Deerhunter have named their fourth album Halcyon Digest for good reason, as once again the US band serves up an unusual and effective mix of music that takes a range of influences from the golden years of rock n roll to the 1990s shoegazers. Halcyon Digest is lush, layered and timeless. Deerhunter’s most focused and accessible album yet.
Their last album Microcastle gave glimpses of what was to come but under producer Ben Allen, who also worked on Animal Collective’s Merriweather Post Pavilion, Halcyon Digest takes the band to the next level.
The band, of lead singer Bradford Cox, singer and guitarist Lockett Pundt, bass player Josh Fauver, and drummer Moses Archuleta are at the top of their game here. Cox’s vulnerable vocals backed by a swathe of sound combining vintage guitar twangs with more traditional indie rock moments is perfectly delivered.
Opener ‘Earthquake’ sets the scene well as it builds up the ambience with guitar jangling in gradually. Cox’s vocals whisper in as the sound of a vinyl record’s scratch builds up with the layers and tension.
The catchy ‘Dont Cry’ is one of my favourites as is ‘Revival’, one of an array of standouts with its instantly appealing chorus and off beat guitar.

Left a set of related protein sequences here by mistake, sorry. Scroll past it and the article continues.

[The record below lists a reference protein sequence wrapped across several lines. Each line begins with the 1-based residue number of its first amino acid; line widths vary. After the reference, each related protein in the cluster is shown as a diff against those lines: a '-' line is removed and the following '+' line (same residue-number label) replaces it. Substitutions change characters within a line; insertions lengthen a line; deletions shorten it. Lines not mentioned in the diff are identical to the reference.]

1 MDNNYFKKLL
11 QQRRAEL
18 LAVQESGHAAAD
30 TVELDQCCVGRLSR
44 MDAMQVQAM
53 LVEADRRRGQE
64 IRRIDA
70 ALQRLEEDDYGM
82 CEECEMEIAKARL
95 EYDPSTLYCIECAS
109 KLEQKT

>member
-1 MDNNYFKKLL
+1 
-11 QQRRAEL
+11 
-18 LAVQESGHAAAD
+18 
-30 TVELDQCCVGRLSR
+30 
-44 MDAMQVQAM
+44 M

With ‘Sailing’ the tone dips, the guitar gets crisper and cleaner allowing Cox’s vocals to shine. For those that have seen Deerhunter live, the freakishly tall figure of Cox is a sight to behind, humble at times and ill at ease as a performer . It’s an image that belies the assuredness of his and his band’s ability.
Other highpoints are ‘Memory Boy’, the nearest to a radio friendly single, ‘Basement Scene’ which comes at you like an indie rock Everly Brothers, ‘Helicopter’ like Donovan and ‘Fountain Stairs’ like the Velvet Underground. There is so much of interest here for both revivalists and those looking for something new.
‘Desire Lines’ is another standout, fantastic mazy guitar riff carrying this centrepiece track on the album.
Not many bands are so aware of their studio, their production and instruments as Deerhunter. Perhaps The Walkmen are the only others able to take vintage sounds to create something so contemporary.
So where does this compare with Microcastle? Better is the answer as Deerhunter deliver one of the highpoints of the year.
by Joe Lepper